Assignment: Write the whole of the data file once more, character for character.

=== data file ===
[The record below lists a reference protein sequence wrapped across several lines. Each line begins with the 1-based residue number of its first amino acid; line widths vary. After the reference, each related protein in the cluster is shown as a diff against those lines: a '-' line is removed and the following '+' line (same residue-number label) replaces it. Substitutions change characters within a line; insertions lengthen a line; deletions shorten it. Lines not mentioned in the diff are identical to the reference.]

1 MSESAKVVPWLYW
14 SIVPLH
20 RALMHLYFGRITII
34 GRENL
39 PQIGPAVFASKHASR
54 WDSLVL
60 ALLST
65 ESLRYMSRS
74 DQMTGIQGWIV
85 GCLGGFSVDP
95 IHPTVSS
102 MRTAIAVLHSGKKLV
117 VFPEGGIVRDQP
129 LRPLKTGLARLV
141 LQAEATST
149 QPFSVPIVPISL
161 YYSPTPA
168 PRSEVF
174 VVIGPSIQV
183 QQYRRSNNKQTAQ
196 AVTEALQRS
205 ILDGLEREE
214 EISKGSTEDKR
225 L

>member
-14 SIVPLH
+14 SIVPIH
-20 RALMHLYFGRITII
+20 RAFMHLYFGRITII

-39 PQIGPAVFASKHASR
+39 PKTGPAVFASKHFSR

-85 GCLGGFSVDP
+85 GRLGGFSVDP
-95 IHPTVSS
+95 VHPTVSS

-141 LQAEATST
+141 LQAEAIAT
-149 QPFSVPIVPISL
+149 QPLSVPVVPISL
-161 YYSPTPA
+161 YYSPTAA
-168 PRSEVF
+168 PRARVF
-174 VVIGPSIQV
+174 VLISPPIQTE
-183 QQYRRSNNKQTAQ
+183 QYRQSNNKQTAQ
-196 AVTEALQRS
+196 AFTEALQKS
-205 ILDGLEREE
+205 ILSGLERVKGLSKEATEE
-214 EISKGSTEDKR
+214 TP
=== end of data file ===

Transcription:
[The record below lists a reference protein sequence wrapped across several lines. Each line begins with the 1-based residue number of its first amino acid; line widths vary. After the reference, each related protein in the cluster is shown as a diff against those lines: a '-' line is removed and the following '+' line (same residue-number label) replaces it. Substitutions change characters within a line; insertions lengthen a line; deletions shorten it. Lines not mentioned in the diff are identical to the reference.]

1 MSESAKVVPWLYW
14 SIVPLH
20 RALMHLYFGRITII
34 GRENL
39 PQIGPAVFASKHASR
54 WDSLVL
60 ALLST
65 ESLRYMSRS
74 DQMTGIQGWIV
85 GCLGGFSVDP
95 IHPTVSS
102 MRTAIAVLHSGKKLV
117 VFPEGGIVRDQP
129 LRPLKTGLARLV
141 LQAEATST
149 QPFSVPIVPISL
161 YYSPTPA
168 PRSEVF
174 VVIGPSIQV
183 QQYRRSNNKQTAQ
196 AVTEALQRS
205 ILDGLEREE
214 EISKGSTEDKR
225 L

>member
-14 SIVPLH
+14 SIVPIH
-20 RALMHLYFGRITII
+20 RAFMHLYFGRITII

-39 PQIGPAVFASKHASR
+39 PKTGPAVFASKHFSR

-85 GCLGGFSVDP
+85 GRLGGFSVDP
-95 IHPTVSS
+95 VHPTVSS

-141 LQAEATST
+141 LQAEAIAT
-149 QPFSVPIVPISL
+149 QPLSVPVVPISL
-161 YYSPTPA
+161 YYSPTAA
-168 PRSEVF
+168 PRARVF
-174 VVIGPSIQV
+174 VLISPPIQTE
-183 QQYRRSNNKQTAQ
+183 QYRQSNNKQTAQ
-196 AVTEALQRS
+196 AFTEALQKS
-205 ILDGLEREE
+205 ILSGLERVKGLSKEATEE
-214 EISKGSTEDKR
+214 TP